Borrelia burgdorferi has been implicated as the causative agent of borreliosis in dogs, which is characteristically a limb/joint disorder, but can be associated with multiple-organ dysfunction. Attempts to reproduce this disease by inoculating dogs with B burgdorferi have not been successful. In the study of this report, B burgdorferi from Ixodes dammini ticks was used to induce signs of limb/joint dysfunction, fever, anorexia, depression, and systemic infection in dogs. A pure culture of this bacterium from the blood of an infected dog has been used to fulfill Koch's postulates for B burgdorferi as the causative agent of limb/joint dysfunction associated with borreliosis in dogs.

Free access
in Journal of the American Veterinary Medical Association

Summary

The immunogenicity and efficacy of a commercial Borrelia burgdorferi bacterin was evaluated for stimulation of the host immune response and protection against clinical disease associated with experimentally induced borreliosis in dogs. A total of 30 vaccinated and 24 control dogs were used in 3 separate studies. The vaccine was given im as two 1-ml doses separated by a 3-week interval. Two weeks or 5 months following the last vaccination, the dogs were challenge inoculated with 7 daily doses of a virulent preparation of a B burgdorferi field isolate through intraperitoneal, subcutaneous, and intradermal routes with or without glucocorticoid administration at the same time. The development of B burgdorferi spirochetemia and clinical disease in the dogs after challenge exposure was studied. Serum samples were obtained from the dogs at various times during the study for serum neutralizing antibody determination and protein immunoblot antibody assay against various geographic isolates of B burgdorferi. Challenge exposure induced limb/joint disorder, fever, anorexia, signs of depression, and B burgdorferi spirochetemia in the nonvaccinated control dogs. The vaccine was found to elicit cross-reactive serum neutralizing and protein immunoblot antibody responses in dogs to various isolates of B burgdorferi and to protect the vaccinated dogs against experimentally induced borreliosis.

Free access
in Journal of the American Veterinary Medical Association

Objective—

To determine safety, immunogenicity, and efficacy of an inactivated equine rotavirus vaccine.

Design—

Prospective randomized controlled trial.

Animals—

316 pregnant Thoroughbred mares during the first year of the study and 311 during the second year.

Procedure—

During the first year, mares received 3 doses of vaccine or placebo, IM, at 8, 9, and 10 months of gestation. Serum neutralizing antibody titers were measured before vaccination and 1 and 35 days after foaling. Antibody titers were measured in foals 1, 7, 35, 60, 90, and 120 days after birth. During the second year, mares that had been vaccinated the previous year received a single booster dose of vaccine approximately 1 month prior to parturition. Mares that had received the placebo the previous year and mares new to the study received 3 doses of vaccine or placebo. Serum neutralizing antibody titers were measured in samples taken from mares approximately 1 day after foaling and from foals approximately 1 and 60 days after birth.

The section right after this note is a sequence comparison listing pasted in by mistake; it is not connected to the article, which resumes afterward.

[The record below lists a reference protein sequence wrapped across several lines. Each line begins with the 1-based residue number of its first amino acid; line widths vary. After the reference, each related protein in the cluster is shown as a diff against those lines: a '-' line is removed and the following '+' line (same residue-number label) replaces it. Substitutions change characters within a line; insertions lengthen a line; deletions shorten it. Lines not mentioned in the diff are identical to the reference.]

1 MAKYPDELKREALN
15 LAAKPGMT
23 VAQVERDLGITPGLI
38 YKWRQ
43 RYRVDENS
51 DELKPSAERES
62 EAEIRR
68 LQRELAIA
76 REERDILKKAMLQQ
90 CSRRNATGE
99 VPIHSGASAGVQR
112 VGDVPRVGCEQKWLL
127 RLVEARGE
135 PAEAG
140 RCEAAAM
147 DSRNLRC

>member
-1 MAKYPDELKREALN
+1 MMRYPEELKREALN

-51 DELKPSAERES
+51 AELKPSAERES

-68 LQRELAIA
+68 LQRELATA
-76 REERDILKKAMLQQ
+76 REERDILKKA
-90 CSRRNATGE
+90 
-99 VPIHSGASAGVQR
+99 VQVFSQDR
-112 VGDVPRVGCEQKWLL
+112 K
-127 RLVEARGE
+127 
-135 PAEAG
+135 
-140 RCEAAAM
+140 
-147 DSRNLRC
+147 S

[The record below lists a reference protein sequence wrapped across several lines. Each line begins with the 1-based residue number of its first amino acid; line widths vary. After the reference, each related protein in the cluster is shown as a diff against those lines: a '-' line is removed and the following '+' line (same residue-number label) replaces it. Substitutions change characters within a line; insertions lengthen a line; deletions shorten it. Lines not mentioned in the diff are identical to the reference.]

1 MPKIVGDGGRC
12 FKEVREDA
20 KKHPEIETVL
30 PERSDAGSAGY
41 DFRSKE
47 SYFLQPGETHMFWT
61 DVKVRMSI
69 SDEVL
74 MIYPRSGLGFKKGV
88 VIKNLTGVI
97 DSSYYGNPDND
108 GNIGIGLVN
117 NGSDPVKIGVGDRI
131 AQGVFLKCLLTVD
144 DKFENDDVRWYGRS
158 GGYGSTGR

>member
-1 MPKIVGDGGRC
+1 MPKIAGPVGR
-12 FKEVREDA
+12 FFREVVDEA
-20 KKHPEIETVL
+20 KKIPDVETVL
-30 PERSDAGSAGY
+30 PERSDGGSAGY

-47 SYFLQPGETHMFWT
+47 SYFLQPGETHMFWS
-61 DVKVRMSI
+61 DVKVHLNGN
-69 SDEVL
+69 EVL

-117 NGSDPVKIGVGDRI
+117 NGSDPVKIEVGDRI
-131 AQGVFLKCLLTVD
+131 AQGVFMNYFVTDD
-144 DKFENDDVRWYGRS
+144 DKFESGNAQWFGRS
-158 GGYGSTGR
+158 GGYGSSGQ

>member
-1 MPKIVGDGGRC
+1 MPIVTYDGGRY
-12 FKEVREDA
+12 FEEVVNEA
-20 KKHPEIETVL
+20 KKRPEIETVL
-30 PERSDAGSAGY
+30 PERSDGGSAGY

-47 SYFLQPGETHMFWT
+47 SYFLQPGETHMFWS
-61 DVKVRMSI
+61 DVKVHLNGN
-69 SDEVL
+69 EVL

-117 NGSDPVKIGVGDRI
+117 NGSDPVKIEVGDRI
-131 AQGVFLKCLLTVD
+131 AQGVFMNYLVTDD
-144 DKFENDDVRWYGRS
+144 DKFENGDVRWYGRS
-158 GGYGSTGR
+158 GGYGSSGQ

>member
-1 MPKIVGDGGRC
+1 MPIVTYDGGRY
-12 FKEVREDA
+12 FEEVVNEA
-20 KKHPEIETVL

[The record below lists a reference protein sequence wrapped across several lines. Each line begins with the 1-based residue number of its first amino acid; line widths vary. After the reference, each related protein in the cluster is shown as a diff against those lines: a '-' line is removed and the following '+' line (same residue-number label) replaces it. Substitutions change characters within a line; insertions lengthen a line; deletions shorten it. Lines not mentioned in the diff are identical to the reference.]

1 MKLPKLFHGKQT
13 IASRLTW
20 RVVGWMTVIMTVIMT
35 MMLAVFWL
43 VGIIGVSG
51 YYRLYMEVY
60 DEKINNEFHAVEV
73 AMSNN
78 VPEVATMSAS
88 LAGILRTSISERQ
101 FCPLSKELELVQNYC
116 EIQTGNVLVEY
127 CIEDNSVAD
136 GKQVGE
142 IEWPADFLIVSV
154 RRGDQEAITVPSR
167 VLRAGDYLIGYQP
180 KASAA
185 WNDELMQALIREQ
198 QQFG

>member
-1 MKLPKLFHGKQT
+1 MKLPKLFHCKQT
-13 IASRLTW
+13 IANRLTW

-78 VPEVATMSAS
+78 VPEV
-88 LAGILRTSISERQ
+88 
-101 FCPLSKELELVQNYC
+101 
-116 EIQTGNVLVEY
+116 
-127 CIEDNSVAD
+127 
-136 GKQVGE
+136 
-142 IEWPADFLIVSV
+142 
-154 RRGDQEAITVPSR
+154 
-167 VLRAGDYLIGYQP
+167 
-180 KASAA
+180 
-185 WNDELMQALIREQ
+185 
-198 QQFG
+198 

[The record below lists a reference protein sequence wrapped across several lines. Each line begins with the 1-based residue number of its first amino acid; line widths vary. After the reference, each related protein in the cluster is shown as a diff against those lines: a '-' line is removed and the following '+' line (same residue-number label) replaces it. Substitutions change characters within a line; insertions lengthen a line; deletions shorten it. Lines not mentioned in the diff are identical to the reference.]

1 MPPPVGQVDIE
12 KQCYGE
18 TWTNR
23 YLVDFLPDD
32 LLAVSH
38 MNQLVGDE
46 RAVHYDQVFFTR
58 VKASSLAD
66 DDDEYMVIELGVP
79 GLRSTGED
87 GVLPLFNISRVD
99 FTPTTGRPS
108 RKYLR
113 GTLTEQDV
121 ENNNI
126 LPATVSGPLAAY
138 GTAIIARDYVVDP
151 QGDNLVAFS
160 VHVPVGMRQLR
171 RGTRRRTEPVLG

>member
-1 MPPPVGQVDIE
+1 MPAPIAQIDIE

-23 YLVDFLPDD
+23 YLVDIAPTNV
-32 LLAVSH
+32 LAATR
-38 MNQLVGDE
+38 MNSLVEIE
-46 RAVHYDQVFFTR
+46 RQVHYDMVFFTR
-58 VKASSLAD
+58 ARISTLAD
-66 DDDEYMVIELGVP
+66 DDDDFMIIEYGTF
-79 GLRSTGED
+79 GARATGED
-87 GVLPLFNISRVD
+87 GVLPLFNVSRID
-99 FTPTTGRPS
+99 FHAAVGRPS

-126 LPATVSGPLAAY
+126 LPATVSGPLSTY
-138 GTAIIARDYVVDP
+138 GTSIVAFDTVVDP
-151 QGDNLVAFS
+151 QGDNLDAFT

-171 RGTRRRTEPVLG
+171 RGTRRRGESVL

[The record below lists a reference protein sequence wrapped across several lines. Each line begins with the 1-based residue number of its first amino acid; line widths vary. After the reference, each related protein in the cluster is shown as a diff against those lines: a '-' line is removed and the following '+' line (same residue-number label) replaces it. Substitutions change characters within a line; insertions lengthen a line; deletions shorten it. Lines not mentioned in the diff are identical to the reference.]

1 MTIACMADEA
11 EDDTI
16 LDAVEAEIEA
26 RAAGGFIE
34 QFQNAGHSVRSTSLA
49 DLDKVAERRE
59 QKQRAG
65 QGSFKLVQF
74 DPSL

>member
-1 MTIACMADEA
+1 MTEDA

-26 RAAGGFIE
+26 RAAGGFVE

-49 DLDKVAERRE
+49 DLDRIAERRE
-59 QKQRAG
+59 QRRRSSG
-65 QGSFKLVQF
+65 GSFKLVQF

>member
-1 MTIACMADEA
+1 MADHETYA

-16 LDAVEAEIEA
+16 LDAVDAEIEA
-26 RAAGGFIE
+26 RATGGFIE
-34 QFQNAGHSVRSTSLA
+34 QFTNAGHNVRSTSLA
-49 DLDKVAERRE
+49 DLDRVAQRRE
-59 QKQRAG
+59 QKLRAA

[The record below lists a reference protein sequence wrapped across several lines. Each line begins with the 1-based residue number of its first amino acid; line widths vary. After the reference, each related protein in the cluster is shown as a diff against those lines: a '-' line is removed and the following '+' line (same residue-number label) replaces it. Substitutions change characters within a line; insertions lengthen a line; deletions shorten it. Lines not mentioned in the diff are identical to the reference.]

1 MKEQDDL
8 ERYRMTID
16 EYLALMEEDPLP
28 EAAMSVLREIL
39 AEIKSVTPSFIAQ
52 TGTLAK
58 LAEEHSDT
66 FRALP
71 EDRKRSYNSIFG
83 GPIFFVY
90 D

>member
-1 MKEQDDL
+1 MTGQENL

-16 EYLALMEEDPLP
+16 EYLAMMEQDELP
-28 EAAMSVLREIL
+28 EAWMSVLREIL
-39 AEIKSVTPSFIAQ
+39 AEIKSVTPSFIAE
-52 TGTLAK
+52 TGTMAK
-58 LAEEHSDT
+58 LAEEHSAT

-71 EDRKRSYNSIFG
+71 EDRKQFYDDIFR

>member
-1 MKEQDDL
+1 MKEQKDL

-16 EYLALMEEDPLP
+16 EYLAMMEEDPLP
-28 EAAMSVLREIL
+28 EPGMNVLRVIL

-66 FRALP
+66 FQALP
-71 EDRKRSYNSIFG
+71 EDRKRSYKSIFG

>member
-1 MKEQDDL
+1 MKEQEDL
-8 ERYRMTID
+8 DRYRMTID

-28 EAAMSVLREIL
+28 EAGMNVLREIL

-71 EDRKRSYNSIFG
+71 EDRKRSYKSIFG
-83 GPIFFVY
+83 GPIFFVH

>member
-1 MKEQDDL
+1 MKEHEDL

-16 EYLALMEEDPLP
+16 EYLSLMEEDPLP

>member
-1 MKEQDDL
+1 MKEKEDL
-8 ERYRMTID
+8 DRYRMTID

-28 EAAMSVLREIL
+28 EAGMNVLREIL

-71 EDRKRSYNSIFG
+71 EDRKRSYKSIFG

Results—

Adverse reactions were not observed. Antibody titers were significantly increased at the time of foaling and 35 days after foaling in vaccinated, compared with control, mares and for 90 days after birth in foals born to vaccinated, compared with foals born to control, mares. Incidence of rotaviral diarrhea was lower in foals born to vaccinated, compared with foals born to control, mares, but the difference was not significant.

Clinical Implications—

Results suggest that the equine rotavirus vaccine is safe and immunogenic and that reasonable efficacy under field conditions can be expected. (J Am Vet Med Assoc 1997;211:193–198)

Free access
in Journal of the American Veterinary Medical Association

Abstract

Objective—To develop a method to experimentally induce Borrelia burgdorferi infection in young adult dogs.

Animals—22 healthy Beagles.

Procedure—All dogs were verified to be free of borreliosis. Twenty 6-month-old dogs were exposed to Borrelia burgdorferi-infected adult ticks and treated with dexamethasone for 5 consecutive days. Two dogs not exposed to ticks were treated with dexamethasone and served as negative-control dogs. Clinical signs, results of microbial culture and polymerase chain reaction (PCR) testing, immunologic responses, and gross and histologic lesions were evaluated 9 months after tick exposure.

Results—Predominant clinical signs were episodic pyrexia and lameness in 12 of 20 dogs. Infection with B burgdorferi was detected in microbial cultures of skin biopsy specimens and various tissues obtained during necropsy in 19 of 20 dogs and in all 20 dogs by use of a PCR assay. All 20 exposed dogs seroconverted and developed chronic nonsuppurative arthritis. Three dogs also developed mild focal meningitis, 1 dog developed mild focal encephalitis, and 18 dogs developed perineuritis or rare neuritis. Control dogs were seronegative, had negative results for microbial culture and PCR testing, and did not develop lesions.

Conclusions and Clinical Relevance—Use of this technique successfully induced borreliosis in young dogs. Dogs with experimentally induced borreliosis may be useful in evaluating vaccines, chemotherapeutic agents, and the pathogenesis of borreliosisinduced arthritis. (Am J Vet Res 2001;62:1104–1112)

Full access
in American Journal of Veterinary Research